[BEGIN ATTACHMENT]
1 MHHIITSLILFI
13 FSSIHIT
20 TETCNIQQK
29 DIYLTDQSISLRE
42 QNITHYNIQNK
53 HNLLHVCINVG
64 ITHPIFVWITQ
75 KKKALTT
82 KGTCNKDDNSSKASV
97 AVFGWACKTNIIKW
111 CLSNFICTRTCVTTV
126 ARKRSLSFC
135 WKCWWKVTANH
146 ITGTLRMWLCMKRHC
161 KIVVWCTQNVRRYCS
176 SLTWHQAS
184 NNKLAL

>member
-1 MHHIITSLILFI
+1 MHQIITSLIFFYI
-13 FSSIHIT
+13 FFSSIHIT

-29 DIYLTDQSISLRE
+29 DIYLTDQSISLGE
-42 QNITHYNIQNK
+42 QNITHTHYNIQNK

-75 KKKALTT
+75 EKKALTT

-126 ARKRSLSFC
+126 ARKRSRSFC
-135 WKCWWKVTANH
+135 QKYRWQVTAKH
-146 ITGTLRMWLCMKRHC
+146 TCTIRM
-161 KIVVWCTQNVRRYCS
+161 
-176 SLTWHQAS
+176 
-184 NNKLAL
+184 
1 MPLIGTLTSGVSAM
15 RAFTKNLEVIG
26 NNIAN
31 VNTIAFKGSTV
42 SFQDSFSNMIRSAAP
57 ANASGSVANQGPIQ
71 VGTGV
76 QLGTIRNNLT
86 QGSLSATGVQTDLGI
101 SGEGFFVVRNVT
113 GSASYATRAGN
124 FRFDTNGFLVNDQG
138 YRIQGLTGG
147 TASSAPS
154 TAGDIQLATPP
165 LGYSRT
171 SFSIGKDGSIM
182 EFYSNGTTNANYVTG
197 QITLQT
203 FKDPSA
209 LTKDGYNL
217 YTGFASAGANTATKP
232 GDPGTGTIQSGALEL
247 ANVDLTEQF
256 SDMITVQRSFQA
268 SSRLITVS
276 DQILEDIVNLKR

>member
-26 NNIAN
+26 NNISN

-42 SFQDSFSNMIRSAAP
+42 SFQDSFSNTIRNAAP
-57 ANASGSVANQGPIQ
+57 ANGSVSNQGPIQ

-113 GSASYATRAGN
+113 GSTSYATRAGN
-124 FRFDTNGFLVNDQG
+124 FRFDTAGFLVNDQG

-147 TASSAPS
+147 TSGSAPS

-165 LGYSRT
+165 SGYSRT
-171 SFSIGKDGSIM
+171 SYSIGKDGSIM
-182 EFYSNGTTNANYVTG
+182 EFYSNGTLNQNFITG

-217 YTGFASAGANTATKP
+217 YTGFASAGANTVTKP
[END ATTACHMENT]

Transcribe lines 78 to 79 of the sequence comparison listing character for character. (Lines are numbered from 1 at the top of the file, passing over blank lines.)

+124 FRFDTAGFLVNDQG

-147 TASSAPS